When Fleisher shot 73 in the second round last week, he ended a
streak of 16 subpar rounds. "Bruce is in that little inner
sanctum of playing well, and he's been in it the whole year,"
said McCord. "Most of us are outside that sanctum trying to get
in. If Bruce shoots 71 or 72, that's a freak show for him. He's
used to shooting 67, 68. Sports psychiatrists call it the zone.
He's pretty much been baptized in the zone this year, just like
Hale Irwin was last year."
There is no real secret to Fleisher's success. On the regular
Tour he was a short, low-ball hitter up against long, high-ball
hitters such as Jack Nicklaus and Greg Norman. On the Senior tour
all you've got to do to be successful is hit the ball reasonably
straight, wield a deadly wedge and putt like a 30-year-old. That
describes Fleisher's game. On the PGA Tour he was good enough
around the greens to hang in there with much younger players and,
once he turned 50, lead the Senior tour in putting, which allowed
him to beat his peers like a set of congas.
For Fleisher the most difficult aspect of the season was dealing
with everything that came with his success. A humble man whose
lack of confidence may have held him back in the past, Fleisher
found the extra attention unnerving at first. "I've always been
intimidated by Raymond Floyd, a guy who's won Opens and Masters,"
says Fleisher. "Raymond has actually talked to me in the last few
weeks--not that he snubbed me before. I got, 'Good playing,
Bruce.' I liked that. To have my name mentioned in the same
sentence with Hale Irwin's, a man who has been so successful his
whole life, is wonderful."
The entire year has been a wonder. Fleisher never dreamed he
would play in 32 events, but his outlook changed when he climbed
to the top of the money list and entered uncharted territory as
the man to beat. "He has never tried to be Number 1," Wendy says,
"but once he and Hale were neck and neck, he wanted to achieve
that. It wasn't because it was Hale Irwin. Bruce doesn't think
he'll ever be a Hale Irwin. He just thought he might never get
another chance to be Number 1, so he had to go for it."
Adding to the pressure was a $350,000 bonus in Fleisher's
endorsement deal with Callaway if he finished atop the money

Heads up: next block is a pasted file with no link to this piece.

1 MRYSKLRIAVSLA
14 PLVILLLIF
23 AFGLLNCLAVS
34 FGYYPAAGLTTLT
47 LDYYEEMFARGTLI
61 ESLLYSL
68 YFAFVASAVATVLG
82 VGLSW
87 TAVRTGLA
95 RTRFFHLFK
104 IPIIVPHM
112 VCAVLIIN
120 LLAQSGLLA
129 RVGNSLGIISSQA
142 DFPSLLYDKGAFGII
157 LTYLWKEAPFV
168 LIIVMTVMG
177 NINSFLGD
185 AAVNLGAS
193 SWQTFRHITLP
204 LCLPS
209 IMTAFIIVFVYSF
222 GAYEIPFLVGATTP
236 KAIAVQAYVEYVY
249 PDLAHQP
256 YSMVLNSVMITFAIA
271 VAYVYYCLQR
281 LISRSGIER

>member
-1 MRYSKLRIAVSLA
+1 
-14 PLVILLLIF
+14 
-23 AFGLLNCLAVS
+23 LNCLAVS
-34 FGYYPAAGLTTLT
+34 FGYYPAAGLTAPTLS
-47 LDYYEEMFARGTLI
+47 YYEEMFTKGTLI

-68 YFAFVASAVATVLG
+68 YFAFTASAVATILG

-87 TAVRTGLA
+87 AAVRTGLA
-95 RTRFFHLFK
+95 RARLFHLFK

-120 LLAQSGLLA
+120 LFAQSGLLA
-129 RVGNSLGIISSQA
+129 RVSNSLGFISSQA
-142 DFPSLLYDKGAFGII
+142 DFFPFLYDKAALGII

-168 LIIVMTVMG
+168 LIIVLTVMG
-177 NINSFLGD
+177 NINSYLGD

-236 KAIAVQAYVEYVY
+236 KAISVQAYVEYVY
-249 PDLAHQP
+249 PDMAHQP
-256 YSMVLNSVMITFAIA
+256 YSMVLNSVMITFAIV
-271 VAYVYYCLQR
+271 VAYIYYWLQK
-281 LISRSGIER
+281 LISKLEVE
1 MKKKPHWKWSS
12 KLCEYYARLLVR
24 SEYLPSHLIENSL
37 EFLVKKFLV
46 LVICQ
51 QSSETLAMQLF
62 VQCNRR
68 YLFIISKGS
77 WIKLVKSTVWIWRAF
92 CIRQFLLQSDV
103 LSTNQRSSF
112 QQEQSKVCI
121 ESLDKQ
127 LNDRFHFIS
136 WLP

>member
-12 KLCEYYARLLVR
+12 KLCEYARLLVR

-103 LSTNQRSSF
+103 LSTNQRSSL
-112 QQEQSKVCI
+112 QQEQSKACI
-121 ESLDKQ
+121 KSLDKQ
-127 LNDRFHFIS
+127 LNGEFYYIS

list. The price of going for the gold? Last February, Fleisher
was hospitalized with a viral infection and ended up missing four
tournaments. He hasn't been home to Palm Beach Gardens, Fla., in
15 weeks, so he hasn't enjoyed the new floors he put in his house
or the high-tech thin-screen TV that hangs from a living room
wall. "It has been a satisfying year," he says. "But fun? It
hasn't been fun. It's been a lot of sweat. Television always has
its eyeball on you. You're always dealing with your self-image,
your ego. It's fun now because it's over. I just want to go
Wendy has been home only once in three months, stopping off for
12 hours after flying from Los Angeles to attend Payne Stewart's
memorial service in Orlando. Wendy says Stewart's widow, Tracey,
told her, "Don't waste a minute with Bruce."
Stewart's death still hurts Fleisher, who wears a pin on his
lapel in Stewart's memory. Fleisher had a tough day last Friday
when an old friend from Wilmington, N.C., where Fleisher grew up,
came to watch him play. The friend is dying of cancer and was
driven around the course in a cart. "When we saw him," Wendy
says, "Bruce couldn't justify in his mind that we're having the
best year of our lives."
That was just another stressed-out day in a stressed-out year
that doesn't seem to end. The Fleishers left Myrtle Beach on
Sunday night for an outing in Nashville. They're scheduled to go
to Puerto Rico for this week's Senior Match Play Challenge. After
that comes the Nov. 18-20 Callaway Invitational at Pebble Beach,
followed by two days in Los Angeles to shoot a commercial and
then--at last!--home for 10 days around Thanksgiving. Fleisher will
play in the Diners Club Matches in December, and then he and
Wendy will go on a weeklong Christmas cruise, a bonus for winning
the Royal Caribbean Classic. About two weeks after that, the 2000
season kicks off.
There barely seems to be time to breathe, much less recharge the
batteries and savor a career year. "When I sit down at
Thanksgiving dinner with my whole family," Fleisher says, a
smile creeping over his face, "that's when I'm going to say,
'Wow, what a special year.'"
Jessica will be there. She's 19 and a sophomore at Florida. "She
thinks her father is the bomb," Wendy says. In teenspeak, that
means he's great.
That's right, Jessica. In 1999 Dad was the best.
If Bruce Fleisher had won last week in Myrtle Beach, S.C., he
would have become the winningest first-year player ever on the
Senior tour. Here are the best rookie seasons in the tour's
STARTS MONEY WINS
Bruce Fleisher '99 32 $2,515,705 7
Lee Trevino '90 28 1,190,518 7
Bruce Crampton '86 27 454,299 7
Gil Morgan '97 25 2,160,562 6
Allen Doyle '99 31 1,911,640 4
John Bland '96 35 1,357,987 4
George Archer '90 32 749,691 4
Dale Douglass '86 23 309,760 4
Lee Elder '85 23 307,795 4
McCord. "He's used to shooting 67 or 68."